Furniture made primarily for outdoor use comes in an astounding diversity of styles and materials. Steel and aluminum---both cast and extruded, various plastics, wicker (and weather-resistant imitation wicker), different kinds of stone, cast stone, cement, and a number of woods are used to make tables, chairs, and benches for relaxing and enjoying the great outdoors. Styles range from rustic to rococo, classic---Adirondack chairs, for example---to modern. Most folks already have a pretty good sense of what they like, but there are many other practical considerations that can help make this season's purchase one you'll be happy with for many years to come.
Cost Versus Value: How Long Do You Want It to Last?
A very basic question, but one that many homeowners fail to ask, is how permanent an investment is this furniture. Is it just extra seating for a graduation party or a similar one-time event? Maybe it makes more sense to rent or to buy inexpensive chairs that, though not as durable as they could be, will do the job satisfactorily and at a great price. Most of the time---as a general rule---you're better off springing for quality, but if all you're after is a temporary solution, it makes no sense paying extra for something you neither need nor want.
What's Its Real Function?
Do you want a little bistro set at which to enjoy coffee and the paper? Or are you looking for a full-size outdoor dining table for gatherings of extended family? Are you looking for a short bench---seating for two---beneath a romantic, rose-covered arbor, or is it a large, family-size boot bench for the mudroom you've got in mind? Does the bench need to be very comfortable (are you going to be sitting in it for long periods of time), or is it more decorative, primarily a landscape feature at which you might pause to rest occasionally.
It really helps to be clear about what you want, to have more than just a generic sense of function. Picture in your mind's eye how you'll be using the furniture you're considering purchasing, then let that mental vignette help determine not just the size of the table or bench, but also the material, its placement, any accessories you might need (an umbrella stand or planter boxes, for example), even the plantings. After all, what you're creating is not merely a dining area or a seating solution---it's a spatial experience. So, enjoy; it's kind of like playing architect.
How Tough Does It Need To Be?
Degree of exposure is another consideration when you're buying outdoor furniture. A bench for a veranda or screened-in porch will obviously take far less abuse than one located at the edge of a bluff overlooking the ocean or even just sitting out in the open in the middle of the backyard. And whether you plan on bringing the piece in for the winter or leaving it out in the elements should also factor into your choice of materials and construction. So long as you know where a piece of furniture is going to live---year-round---it's a relatively straightforward matter to identify materials that will meet the demands of that situation.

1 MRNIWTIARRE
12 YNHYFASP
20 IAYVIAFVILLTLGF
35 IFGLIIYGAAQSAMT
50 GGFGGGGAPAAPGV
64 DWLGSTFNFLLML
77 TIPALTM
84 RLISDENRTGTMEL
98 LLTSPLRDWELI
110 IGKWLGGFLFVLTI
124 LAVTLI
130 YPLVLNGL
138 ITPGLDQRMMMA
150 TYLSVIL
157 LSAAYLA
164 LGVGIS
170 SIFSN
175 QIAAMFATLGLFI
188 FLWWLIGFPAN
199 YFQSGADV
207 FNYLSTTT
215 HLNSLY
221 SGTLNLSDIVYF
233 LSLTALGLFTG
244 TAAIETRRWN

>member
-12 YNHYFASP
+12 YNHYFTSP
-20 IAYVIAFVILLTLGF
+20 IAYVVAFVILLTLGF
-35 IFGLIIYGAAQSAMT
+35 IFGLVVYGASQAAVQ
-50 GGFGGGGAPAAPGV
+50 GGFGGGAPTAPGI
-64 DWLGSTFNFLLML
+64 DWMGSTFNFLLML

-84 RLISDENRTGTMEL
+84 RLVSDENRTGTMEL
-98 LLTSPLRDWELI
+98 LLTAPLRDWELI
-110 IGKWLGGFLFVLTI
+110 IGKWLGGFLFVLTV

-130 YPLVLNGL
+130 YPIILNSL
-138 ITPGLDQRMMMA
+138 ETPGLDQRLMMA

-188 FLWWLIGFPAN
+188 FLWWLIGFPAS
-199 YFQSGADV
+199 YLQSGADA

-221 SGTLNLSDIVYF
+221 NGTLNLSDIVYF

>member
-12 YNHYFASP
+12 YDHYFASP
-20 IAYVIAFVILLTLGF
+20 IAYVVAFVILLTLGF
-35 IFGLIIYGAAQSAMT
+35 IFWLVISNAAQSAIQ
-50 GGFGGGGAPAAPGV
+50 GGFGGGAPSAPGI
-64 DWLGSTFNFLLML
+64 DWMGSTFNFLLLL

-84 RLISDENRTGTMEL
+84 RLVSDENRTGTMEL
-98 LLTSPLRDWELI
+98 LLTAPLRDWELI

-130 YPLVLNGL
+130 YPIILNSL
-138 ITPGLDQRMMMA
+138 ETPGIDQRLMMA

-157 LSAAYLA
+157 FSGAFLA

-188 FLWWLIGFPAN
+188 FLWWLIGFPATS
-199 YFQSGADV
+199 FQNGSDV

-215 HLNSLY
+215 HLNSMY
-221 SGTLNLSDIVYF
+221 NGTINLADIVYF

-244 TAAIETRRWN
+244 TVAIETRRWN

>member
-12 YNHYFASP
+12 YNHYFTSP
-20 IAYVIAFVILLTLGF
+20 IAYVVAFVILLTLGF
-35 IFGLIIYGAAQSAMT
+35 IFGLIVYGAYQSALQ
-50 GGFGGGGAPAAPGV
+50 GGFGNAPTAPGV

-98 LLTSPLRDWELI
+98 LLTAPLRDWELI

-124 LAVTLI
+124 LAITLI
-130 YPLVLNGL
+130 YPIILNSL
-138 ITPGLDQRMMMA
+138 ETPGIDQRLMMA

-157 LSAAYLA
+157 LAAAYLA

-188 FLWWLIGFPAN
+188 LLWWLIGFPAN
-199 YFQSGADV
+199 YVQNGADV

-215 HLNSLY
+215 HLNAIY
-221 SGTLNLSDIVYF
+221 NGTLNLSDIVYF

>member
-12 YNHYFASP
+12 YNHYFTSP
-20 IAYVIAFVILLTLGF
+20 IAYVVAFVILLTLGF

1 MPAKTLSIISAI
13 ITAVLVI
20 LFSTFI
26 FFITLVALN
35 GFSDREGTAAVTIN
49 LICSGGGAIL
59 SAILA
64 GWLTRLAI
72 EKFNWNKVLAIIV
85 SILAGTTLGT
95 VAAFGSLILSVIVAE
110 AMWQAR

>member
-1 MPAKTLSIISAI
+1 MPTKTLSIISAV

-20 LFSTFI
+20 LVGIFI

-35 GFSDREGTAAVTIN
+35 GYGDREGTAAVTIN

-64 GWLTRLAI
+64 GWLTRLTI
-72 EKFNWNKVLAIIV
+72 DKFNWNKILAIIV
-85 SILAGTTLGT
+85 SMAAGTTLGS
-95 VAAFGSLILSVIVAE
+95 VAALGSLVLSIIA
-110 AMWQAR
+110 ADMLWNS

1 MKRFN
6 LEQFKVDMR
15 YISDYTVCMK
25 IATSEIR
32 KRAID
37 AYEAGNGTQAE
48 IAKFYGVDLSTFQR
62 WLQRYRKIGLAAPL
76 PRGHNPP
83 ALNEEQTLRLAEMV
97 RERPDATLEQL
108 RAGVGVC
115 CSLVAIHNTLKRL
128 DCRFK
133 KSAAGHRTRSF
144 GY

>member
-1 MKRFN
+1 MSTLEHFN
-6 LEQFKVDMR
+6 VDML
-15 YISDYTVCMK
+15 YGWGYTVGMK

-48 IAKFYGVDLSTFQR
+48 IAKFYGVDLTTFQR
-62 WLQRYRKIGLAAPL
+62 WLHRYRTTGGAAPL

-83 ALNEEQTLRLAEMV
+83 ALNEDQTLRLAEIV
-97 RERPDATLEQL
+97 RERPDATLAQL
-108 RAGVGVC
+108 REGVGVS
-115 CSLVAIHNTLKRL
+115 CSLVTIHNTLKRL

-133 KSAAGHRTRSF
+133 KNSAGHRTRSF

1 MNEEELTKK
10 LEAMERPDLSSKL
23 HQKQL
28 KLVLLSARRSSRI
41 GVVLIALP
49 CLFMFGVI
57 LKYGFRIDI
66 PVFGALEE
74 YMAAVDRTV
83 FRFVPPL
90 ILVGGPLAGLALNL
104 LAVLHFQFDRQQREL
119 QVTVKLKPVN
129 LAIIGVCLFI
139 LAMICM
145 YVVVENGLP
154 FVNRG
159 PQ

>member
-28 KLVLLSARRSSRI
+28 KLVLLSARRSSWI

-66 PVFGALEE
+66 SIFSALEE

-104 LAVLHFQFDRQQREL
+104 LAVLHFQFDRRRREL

When selecting furniture for outdoor use, be sure to pay attention to the materials from which it was made. High-quality recycled plastic, PVC, cast aluminum and fiberglass are great choices. Prefer the look of wood? Teak, cedar, eucalyptus and cypress are durable, long-lasting, and require little maintenance. Steel or wrought iron furniture can be very durable, but need to be cleaned and painted occasionally to avoid rusting. Painted wood furniture will also need to be repainted if left in the elements.
No matter how tough your outdoor furniture is, using furniture covers during the off-seasons will cut down on maintenance and cleaning and to increase its life span.
What About the Off-Season?
If you're in the market for a granite-slab bench for pond-side contemplation, chances are you'll place it carefully once and leave it in that same spot ever after. A lot of outdoor furniture, however, migrates indoors each year once the autumn leaves have fallen and the first frosts are settling in. For this reason, whether a piece can be stored easily may also be a consideration. Does the furniture you're considering buying fold or stack, so it won't take up a huge amount of storage space? Or better yet, can it be used somewhere indoors over the winter, perhaps in a sunroom, den, or finished basement? Again, your choice of material, construction, and even style will dictate a piece's suitability for indoor use.
Maintenance is Minimal
For the most part, you don't need to worry about maintenance when choosing between various kinds of outdoor furniture. Why? Because a little warm, soapy water a couple of times a season will generally keep all non-wood furniture looking good, year after year. For really tough stains, a scrubby pad (such as the ScotchBrite sponge pads made for washing dishes) may be necessary, but not often.
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